Before visiting the world’s 5th largest island nation and discovering these 7 foods in Japan that aren’t sushi, that food was practically all I knew to anticipate eating. My first experience with sushi, some 13 years ago, was the cheap supermarket variety that nearly made me vomit upon contact with my tongue – mostly because I didn’t expect “raw” fish to mean actually uncooked seafood. Since that time I’ve come to try higher quality sushi in several countries that weren’t named Japan, yet wondered, as many of you have, is sushi better in Japan than elsewhere?
I waited a few days before stumbling into Uogashi Nihon-Ichi in the Jimbocho area of Tokyo, a part of town known for its independent and original eateries of all sorts. With no common language between us aside from sushi, I pointed shyly to a simple sashimi sitting in front of me – and the itamae handled the rest. Sushi is serious business in Japan, both literally (over 100 billion dollars worth annually) and culturally, when you begin the generally quick 15-minute meal. The itamae (another term for sushi chef) guides your selection of rolls based on your previous orders to give you the ideal gustatory sensation. Some rolls are held in hand by the itamae to bring them to body temperature prior to serving, while others should be eaten at milder room temperature.
Soy sauce is your option with spicy wasabi typically placed in each roll or between the rice and fish by your itamae server. The secret to the superior taste of Japanese sushi is in the quality of its ingredients. For example, Uogashi Nihon-Ichi gets their fish daily from two markets (the famous Tsukiji and Ota) with agreements to make early bids for a higher quality catch. Aside from the fish, rice, and other ingredients, there’s something to be said for the personal care devoted to the culinary experience throughout the thousands of sushi restaurants in Japan.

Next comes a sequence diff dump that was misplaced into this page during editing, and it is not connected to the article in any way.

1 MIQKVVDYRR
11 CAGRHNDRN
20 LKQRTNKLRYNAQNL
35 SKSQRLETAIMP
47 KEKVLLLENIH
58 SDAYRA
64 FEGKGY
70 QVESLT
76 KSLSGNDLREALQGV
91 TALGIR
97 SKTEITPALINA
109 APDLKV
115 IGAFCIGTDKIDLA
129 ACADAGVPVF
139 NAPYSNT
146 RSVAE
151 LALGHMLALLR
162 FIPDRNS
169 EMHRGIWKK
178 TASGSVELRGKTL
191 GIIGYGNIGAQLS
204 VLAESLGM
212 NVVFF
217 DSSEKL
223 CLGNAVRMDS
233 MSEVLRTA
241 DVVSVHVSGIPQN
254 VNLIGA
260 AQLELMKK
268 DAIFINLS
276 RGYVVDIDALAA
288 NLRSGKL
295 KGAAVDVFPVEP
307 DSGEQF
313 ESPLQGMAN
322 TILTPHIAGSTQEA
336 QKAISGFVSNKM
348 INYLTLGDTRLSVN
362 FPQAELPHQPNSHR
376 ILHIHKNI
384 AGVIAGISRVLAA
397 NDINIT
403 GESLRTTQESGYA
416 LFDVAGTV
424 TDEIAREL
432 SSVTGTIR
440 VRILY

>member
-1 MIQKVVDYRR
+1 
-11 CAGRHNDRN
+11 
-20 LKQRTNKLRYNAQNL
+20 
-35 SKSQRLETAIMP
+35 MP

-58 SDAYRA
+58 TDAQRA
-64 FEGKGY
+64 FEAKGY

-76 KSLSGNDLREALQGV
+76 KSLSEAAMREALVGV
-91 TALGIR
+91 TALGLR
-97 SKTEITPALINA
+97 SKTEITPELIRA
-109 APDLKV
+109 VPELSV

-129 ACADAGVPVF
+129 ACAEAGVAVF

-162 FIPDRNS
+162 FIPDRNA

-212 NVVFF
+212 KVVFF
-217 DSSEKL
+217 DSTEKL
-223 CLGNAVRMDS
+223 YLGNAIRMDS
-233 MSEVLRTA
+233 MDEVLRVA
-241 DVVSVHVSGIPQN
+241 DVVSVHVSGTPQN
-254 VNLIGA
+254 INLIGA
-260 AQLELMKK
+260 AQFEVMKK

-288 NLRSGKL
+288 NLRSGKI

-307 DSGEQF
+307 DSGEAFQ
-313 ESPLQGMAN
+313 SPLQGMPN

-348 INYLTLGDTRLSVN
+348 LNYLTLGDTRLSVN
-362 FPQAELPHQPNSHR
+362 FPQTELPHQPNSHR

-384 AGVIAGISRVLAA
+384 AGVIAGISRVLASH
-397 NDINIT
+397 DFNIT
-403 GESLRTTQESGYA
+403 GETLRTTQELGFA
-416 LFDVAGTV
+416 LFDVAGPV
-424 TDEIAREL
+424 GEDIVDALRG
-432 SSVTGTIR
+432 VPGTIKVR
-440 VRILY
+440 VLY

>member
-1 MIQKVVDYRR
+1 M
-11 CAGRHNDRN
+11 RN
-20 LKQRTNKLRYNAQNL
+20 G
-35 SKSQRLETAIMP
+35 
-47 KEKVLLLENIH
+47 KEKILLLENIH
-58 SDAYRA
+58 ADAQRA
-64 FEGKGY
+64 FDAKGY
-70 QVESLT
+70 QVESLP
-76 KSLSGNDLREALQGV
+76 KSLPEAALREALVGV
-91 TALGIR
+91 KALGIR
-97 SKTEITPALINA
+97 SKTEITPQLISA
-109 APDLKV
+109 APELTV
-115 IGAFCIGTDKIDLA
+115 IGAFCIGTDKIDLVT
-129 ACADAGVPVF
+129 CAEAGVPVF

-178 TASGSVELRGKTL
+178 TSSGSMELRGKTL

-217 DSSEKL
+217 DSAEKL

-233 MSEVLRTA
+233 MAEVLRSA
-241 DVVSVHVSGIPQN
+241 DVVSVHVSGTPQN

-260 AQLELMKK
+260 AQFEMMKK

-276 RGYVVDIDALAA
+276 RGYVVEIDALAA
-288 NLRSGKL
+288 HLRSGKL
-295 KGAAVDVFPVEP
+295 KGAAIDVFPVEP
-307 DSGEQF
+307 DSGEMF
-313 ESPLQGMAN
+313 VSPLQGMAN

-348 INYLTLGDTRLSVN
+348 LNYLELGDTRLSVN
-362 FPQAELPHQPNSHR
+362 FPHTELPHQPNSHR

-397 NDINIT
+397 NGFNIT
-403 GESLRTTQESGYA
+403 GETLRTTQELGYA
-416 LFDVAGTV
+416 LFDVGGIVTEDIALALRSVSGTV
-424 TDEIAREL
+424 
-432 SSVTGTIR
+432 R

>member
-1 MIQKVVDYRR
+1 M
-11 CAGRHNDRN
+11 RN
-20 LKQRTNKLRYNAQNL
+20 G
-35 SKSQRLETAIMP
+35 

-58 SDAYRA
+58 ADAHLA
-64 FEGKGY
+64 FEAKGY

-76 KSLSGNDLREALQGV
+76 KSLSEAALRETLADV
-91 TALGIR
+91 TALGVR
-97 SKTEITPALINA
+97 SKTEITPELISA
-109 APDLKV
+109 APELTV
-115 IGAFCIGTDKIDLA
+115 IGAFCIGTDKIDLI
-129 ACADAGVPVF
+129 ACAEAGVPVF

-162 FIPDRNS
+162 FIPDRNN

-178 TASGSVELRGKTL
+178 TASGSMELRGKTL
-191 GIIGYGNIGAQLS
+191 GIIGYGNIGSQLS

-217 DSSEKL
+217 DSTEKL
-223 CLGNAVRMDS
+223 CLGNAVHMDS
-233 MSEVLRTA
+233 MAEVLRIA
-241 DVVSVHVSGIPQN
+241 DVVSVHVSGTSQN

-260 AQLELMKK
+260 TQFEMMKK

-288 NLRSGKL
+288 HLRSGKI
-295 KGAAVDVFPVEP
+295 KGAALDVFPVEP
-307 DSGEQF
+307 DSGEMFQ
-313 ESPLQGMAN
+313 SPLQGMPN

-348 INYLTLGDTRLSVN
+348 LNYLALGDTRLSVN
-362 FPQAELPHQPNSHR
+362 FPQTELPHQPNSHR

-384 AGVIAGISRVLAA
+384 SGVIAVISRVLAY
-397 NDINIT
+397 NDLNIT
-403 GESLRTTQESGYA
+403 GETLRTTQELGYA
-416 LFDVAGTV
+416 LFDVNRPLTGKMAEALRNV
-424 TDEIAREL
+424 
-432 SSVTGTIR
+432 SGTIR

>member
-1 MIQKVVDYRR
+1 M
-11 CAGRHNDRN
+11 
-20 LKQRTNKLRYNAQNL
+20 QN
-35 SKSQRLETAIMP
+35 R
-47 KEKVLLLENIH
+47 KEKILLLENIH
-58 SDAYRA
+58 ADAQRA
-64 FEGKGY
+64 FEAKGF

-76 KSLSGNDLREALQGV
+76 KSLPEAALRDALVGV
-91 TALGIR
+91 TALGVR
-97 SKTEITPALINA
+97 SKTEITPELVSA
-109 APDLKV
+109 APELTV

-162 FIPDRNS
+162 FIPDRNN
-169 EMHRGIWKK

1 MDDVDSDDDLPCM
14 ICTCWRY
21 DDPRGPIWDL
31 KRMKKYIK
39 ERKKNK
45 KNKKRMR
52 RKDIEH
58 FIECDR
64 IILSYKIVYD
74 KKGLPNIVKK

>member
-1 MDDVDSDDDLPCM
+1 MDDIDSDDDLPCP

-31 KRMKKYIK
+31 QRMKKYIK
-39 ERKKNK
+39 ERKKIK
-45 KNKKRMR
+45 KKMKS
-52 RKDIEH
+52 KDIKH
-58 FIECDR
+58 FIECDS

To see a detailed look at sushi passion in one special Tokyo restaurant, I highly recommend you watch the documentary Jiro Dreams of Sushi. I did my best to visit the famous Sukiyabashi Jiro, but unfortunately reservations had to be made more than a month in advance when I tried to make (my usual) last-minute arrangements.
Of course! This is precisely the reason why I am so hesitant to eat sushi (and patronize other Japanese restaurants) outside Japan, because I have lived there for 5 years and know what good Japanese food is about. It simply is so hard to replicate, and there are more times I was disappointed than not. I have this idea that proximity to the ocean is a big criterion; when I was in Buffalo, I found no Japanese restaurants able to match, and only when I was in Boston did I stumble upon one that was close to the Japanese standard I now miss quite a bit.
awesome post, anil. i loved japan and the food had a huge part to do with it – so many unforgettable experiences. and i really enjoyed that jiro documentary, although we never had the chance to check out his restaurant. next time! 🙂
Yes, I too had the same experience you described on my initial taste of cheap supermarket sushi. Thanks to your description here and the entertaining video, I’m looking forward to trying sushi in Japan. Thanks for the post!
You’re very welcome!
Just returned from Japan. Japan is the best in sushi making. It’s hard to come close to authentic Japanese cuisine in the United States. I went to some restaurant in the Narita airport and their sushi was excellent.